Far away from all the usual biannual September hype emanating from the Messe in Frankfurt, those of us back at the ranch have been keeping an eye on another mess - ongoing industrial strife in South Africa.

Barely had a strike in the carmaking sector been settled with an 11.5% pay deal plus benefits, after around 31,000 workers virtually shut down production in a bitter three-week walk-out that saw Mercedes, Benz, Volkswagen, BMW, Nissan, Toyota, Ford and General Motors affected, as well as two truck and bus companies, with the National Association of Automobile Manufacturers of South Africa (NAAMSA) estimating the strike saw around 3,300 vehicles lost daily, and the Automotive Employers Organisation (AMEO) saying the industrial action had cost US$58m per day, then component making staff - and many in ancilllary roles - walked out. Understandably perturbing automakers trying to get assembly lines started again.

It was interesting to hear one industry insider talking about a 'strike season' which brought South Korea and its annual automakers v unions battle (and it has really been so in recent years) immediately to mind, and also India where industrial relations haven't been too good in recent years.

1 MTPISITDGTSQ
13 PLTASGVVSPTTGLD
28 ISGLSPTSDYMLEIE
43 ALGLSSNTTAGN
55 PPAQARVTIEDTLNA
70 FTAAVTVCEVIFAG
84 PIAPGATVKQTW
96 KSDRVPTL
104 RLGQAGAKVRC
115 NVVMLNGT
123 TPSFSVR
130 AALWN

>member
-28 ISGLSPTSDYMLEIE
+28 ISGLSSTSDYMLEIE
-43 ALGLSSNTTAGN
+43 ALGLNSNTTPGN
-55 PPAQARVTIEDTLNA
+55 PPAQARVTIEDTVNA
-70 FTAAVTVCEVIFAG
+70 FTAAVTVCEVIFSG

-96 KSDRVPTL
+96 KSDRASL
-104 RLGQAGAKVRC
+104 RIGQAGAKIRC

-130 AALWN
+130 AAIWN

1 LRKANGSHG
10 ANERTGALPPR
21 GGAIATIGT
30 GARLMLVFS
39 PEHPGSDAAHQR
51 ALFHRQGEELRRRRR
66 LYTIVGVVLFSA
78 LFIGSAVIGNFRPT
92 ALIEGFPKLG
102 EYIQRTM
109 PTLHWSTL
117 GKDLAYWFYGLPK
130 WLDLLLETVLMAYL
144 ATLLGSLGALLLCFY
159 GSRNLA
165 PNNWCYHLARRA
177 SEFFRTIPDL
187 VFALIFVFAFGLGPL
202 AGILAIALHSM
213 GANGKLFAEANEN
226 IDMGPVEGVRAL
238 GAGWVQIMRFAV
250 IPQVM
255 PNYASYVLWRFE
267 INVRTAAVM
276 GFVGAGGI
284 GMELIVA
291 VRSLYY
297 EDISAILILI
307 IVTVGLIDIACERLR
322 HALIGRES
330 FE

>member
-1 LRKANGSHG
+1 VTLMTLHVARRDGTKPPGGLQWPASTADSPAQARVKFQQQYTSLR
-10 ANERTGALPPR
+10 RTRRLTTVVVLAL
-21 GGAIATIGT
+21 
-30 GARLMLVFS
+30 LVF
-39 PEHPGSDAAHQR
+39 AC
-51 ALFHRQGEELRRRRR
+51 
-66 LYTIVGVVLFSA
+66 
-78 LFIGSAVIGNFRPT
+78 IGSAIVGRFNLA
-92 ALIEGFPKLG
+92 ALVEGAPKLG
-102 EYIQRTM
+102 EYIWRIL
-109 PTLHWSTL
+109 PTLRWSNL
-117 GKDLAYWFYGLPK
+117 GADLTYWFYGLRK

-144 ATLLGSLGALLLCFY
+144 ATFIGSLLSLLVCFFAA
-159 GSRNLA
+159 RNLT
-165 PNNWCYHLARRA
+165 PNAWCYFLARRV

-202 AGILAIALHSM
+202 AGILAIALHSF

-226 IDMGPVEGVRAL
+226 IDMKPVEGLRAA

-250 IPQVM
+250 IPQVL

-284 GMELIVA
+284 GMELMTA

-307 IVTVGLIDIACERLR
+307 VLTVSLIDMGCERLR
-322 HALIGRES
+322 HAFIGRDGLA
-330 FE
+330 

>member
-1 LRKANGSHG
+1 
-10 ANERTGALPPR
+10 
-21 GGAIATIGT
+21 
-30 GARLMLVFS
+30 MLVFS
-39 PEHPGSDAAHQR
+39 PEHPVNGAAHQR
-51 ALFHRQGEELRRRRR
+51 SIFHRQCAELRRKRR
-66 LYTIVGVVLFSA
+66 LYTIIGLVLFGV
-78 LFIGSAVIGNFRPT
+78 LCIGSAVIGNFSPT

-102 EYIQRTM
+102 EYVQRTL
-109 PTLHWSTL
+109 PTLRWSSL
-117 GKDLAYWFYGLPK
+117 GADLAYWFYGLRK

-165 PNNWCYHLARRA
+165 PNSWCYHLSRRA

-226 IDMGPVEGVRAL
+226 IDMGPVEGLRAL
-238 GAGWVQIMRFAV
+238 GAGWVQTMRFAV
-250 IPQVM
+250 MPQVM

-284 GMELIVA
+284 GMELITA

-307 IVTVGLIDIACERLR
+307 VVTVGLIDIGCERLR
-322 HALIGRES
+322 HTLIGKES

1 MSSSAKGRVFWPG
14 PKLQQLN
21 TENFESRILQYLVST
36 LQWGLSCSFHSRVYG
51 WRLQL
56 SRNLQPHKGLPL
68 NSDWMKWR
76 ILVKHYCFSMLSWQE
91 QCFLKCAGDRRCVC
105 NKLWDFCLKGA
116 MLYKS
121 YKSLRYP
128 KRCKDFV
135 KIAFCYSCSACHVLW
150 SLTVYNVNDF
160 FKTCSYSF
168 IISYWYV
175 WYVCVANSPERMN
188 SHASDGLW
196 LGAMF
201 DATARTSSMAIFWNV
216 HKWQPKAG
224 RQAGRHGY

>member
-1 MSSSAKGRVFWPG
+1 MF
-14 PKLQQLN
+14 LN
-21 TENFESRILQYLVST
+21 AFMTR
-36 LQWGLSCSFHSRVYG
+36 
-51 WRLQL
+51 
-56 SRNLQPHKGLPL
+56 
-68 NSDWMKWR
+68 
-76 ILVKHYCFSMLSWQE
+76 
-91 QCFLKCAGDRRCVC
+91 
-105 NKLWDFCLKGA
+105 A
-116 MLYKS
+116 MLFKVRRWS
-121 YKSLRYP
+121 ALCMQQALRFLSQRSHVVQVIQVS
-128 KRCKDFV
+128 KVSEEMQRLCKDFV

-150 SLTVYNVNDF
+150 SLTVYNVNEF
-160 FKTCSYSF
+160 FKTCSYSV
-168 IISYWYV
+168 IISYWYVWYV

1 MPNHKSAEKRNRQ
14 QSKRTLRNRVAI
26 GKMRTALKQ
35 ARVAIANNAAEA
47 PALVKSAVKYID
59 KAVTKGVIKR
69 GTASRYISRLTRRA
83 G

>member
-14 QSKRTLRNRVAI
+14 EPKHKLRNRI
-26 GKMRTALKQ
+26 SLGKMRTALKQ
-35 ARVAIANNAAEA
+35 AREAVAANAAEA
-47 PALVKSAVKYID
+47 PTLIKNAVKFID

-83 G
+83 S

As I write this, it looks like about 160 suppliers, in some shape or form, of components are out and the assembly lines have about a week of bits left in stock. Our industrial relations and supplier specialist, Simon Warburton, attempts to make some sense here.

I do wonder at the long-term effect of all this. After years of union battles, GM has started to describe Korea as too costly in which to make cars and is slowly starting to move output elsewhere. After years in the apartheid era as a highly protected local assembly industry, South Africa's motor business has developed into something of a global manufacturing supply hub, with both right and left hand drive cars exported - Mercedes C-class, VW Golf, BMW 3 series, Ford Focus for Australia/New Zealand (till the Thai plant kicked in), Toyota Hilux pickups for Europe, and so on. If a major strike is going to kick off every year, future investment in export-oriented plants will surely be pegged back and the work taken to countries where unions are less disruptive?

Here in Europe, Frankfurt dominated and all our coverage, including previews and new model debut list, is grouped here in a handy family take home pack.

In the UK, Geely's newly acquired London taxi unit restarted production and the Nissan-Renault alliance cooperation with Daimler advanced with news Nissan would supply Mitsubishi Fuso with its first light van.

As Russia tightens its requirements for local manufacture rather than kit assembly of foreign models, companies like GAZ group are piling in and there was news this week of two new component deals.

Have a nice weekend.

Graeme Roberts, Deputy Editor, just-auto.com

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